IS THERE A FAVOURITE WORKSPACE SMELL THAT HELPS YOUR CREATIVITY?
I’m a big fan of scented candles. The Californian P.F. Candle Company ones are a real favourite as well as the ones made in Scotland from Our Lovely Goods, who are based in Aberdeen. They have a scent called 'The Old Library', so it goes without saying that I have to use it. It’s a blend of teakwood, honeysuckle and amber.
WHAT INSPIRES YOU?
Beautiful writing. I’ve had to get over this obligation to finish every single book I start. Reading a great book feels like taking a healthy dose of vitamins - it makes me feel excited and inspired, so I keep going. But if it doesn’t, or if it’s doing the opposite, then I have to set it aside, sometimes for the moment, sometimes forever.
WHAT FRUSTRATES YOU?
Intrusive noise that’s out of my control. Like honking horns in the street or things I can’t muffle out with my headphones (I have multiple types for this particular purpose). Oh, and a bad internet connection!
WHAT'S YOUR EARLIEST MEMORY OF PAPER?
Oh yes, I know it exactly! I had this fantasy when I was a little girl that I was going to be a lawyer. I think this was because my dad used to make notes on yellow legal pads. He wasn’t a lawyer, but the type of notepads he’d buy were called ‘legal pads’ for some reason… Of course, I was too young to write properly, but I would just scribble dramatically on a legal pad feeling like I was doing something wonderfully glamorous and important. It made me feel very special.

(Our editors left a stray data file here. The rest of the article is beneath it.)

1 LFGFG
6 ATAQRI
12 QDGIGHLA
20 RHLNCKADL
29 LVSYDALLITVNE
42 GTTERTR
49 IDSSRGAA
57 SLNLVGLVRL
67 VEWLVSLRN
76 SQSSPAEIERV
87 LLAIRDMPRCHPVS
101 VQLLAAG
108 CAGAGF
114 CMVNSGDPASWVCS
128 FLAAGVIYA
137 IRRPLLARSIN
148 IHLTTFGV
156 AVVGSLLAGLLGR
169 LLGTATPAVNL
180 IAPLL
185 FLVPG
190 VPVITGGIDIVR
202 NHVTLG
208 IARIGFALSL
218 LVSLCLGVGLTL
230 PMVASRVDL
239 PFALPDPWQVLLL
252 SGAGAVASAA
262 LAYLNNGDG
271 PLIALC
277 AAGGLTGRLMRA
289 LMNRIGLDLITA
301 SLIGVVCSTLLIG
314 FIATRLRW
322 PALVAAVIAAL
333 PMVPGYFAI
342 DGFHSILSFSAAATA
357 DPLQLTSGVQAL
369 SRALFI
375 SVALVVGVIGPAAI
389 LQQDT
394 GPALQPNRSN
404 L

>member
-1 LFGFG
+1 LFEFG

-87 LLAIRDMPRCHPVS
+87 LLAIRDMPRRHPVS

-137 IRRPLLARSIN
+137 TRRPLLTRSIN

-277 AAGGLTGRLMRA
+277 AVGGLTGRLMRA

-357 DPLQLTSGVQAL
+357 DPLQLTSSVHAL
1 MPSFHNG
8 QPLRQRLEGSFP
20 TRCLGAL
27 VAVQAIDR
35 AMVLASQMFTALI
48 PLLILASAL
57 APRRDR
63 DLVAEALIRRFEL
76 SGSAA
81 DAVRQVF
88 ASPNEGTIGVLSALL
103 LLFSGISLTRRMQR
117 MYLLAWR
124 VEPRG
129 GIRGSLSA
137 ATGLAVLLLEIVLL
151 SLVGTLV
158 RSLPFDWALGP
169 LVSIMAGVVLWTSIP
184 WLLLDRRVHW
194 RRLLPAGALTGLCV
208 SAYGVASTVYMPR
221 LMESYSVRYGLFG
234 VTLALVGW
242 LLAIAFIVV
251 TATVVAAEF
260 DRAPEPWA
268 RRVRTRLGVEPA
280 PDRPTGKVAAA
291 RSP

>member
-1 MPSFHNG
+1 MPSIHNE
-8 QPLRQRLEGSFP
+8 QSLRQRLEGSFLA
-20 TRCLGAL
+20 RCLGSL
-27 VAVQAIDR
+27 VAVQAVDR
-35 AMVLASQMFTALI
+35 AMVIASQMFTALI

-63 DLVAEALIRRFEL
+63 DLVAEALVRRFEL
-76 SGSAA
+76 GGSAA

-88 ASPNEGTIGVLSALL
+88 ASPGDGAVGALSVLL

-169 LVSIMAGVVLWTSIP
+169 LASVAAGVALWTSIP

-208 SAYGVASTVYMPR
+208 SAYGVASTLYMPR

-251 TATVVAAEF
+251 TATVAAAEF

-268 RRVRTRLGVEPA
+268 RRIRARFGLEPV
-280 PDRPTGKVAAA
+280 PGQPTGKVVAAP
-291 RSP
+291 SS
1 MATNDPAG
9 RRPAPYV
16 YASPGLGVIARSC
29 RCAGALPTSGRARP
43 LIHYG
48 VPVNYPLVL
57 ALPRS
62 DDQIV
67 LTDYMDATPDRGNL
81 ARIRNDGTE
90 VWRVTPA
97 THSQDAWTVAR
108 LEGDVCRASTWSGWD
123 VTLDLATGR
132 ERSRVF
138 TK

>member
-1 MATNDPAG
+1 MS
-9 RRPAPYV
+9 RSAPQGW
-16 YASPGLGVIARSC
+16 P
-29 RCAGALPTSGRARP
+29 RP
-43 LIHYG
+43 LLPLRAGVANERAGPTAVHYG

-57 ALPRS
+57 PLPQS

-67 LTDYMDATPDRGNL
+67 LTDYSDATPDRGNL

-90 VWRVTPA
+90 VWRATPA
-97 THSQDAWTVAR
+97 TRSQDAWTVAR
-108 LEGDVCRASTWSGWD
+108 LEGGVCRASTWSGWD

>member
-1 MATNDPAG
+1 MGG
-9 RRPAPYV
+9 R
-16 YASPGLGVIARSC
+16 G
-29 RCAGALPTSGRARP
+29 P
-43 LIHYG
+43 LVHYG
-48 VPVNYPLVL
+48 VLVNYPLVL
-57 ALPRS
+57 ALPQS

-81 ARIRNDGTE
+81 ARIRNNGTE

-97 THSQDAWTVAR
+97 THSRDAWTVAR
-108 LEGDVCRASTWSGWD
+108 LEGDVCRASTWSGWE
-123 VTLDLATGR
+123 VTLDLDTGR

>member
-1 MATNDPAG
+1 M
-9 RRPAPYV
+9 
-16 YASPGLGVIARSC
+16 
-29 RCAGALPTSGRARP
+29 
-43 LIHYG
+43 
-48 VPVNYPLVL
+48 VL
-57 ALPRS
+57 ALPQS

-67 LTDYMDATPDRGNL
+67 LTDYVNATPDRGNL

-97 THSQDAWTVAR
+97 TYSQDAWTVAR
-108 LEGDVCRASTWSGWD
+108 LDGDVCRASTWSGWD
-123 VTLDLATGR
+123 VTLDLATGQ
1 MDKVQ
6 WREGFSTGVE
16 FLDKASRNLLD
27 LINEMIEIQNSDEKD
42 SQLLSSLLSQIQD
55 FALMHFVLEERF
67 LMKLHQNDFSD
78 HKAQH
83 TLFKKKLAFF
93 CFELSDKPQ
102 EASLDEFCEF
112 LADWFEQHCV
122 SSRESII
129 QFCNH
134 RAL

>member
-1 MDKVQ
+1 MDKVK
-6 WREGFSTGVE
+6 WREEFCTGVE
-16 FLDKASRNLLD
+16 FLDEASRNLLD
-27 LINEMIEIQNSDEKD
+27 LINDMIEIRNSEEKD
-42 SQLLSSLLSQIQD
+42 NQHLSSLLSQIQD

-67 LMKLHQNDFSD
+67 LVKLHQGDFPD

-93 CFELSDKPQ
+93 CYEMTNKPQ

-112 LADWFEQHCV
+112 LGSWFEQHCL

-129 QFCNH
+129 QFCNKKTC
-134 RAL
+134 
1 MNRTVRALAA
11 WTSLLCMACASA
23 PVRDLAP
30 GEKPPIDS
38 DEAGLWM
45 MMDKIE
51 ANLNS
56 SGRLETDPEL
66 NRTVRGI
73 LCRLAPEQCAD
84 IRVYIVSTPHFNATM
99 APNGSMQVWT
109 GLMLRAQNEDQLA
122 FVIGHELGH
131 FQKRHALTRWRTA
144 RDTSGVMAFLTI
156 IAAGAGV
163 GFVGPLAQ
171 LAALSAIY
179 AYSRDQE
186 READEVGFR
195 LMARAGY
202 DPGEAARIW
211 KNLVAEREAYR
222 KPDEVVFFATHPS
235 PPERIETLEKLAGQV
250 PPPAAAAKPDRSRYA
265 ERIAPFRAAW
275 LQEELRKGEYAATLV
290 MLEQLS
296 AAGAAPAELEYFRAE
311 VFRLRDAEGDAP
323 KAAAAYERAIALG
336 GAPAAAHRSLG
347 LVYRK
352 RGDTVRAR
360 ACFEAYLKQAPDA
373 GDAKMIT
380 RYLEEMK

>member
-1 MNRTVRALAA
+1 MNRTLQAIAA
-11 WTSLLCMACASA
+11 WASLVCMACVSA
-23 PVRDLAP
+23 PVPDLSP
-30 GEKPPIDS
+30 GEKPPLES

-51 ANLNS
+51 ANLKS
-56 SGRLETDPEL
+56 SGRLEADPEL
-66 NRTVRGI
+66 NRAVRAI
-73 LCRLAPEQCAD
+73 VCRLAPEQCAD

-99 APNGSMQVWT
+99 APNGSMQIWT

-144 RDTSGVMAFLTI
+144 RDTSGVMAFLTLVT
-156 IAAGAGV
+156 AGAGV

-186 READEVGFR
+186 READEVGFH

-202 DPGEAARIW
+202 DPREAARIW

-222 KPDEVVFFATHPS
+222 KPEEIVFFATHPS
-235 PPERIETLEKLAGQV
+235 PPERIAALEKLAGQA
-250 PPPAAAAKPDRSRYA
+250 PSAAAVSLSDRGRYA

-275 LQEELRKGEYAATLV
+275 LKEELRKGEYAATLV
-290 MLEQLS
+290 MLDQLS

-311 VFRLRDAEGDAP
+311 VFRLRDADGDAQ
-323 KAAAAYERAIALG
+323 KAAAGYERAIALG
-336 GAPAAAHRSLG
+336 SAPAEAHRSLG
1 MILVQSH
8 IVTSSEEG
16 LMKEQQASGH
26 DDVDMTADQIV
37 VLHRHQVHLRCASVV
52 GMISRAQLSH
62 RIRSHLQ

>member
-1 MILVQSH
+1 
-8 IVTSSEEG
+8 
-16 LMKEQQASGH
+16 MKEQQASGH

AS A CHILD, WHAT DID YOU WANT TO BE WHEN YOU GREW UP?
I think I had different things that I was interested in. As I mentioned previously, I wanted to be a lawyer because, in all honesty, there was so much good stationery attached to it! I also went through a phase where I would compulsively take all of the paper in the house and create little booklets with decorated front covers; so I suppose the dream of being a bookbinder was also there. I think librarian was part of the mix too. Aside from that, I had a fantasy radio show which I made as a precursor to the podcast. It existed only in my grandmother’s powder room. I would hide in there and pretend I was hosting a show on NPR.
WHAT CAREER ADVICE WOULD YOU GIVE TO YOUR TEENAGE SELF?
Don’t judge your first drafts. Don’t feel like everything has to be perfect. I think I abandoned a lot of projects, feeling like they weren’t good enough, when really, they were perfectly adequate first drafts. But I was expecting everything to be right the first time, which of course, nothing ever is.
WHAT ASPECT OF YOUR WORK ARE YOU MOST PROUD OF?
I think helping people to feel permission to write if they have an impulse to do so. A lot of people have this desire to write but feel like they’re not qualified. ‘I’m not a real writer’ is something I hear a lot from students, but we don’t really know what that means. I think we’re missing out on a lot of stories that we would love to read. Just because people feel like they’re not allowed to tell them. And I think I think they should take the risk if they can.
Caroline converted to the Mark+Fold Diary a few years ago, and now uses it every day to juggle the podcast, writing courses and her own writing time.
SHOP CAROLINE'S FAVOURITES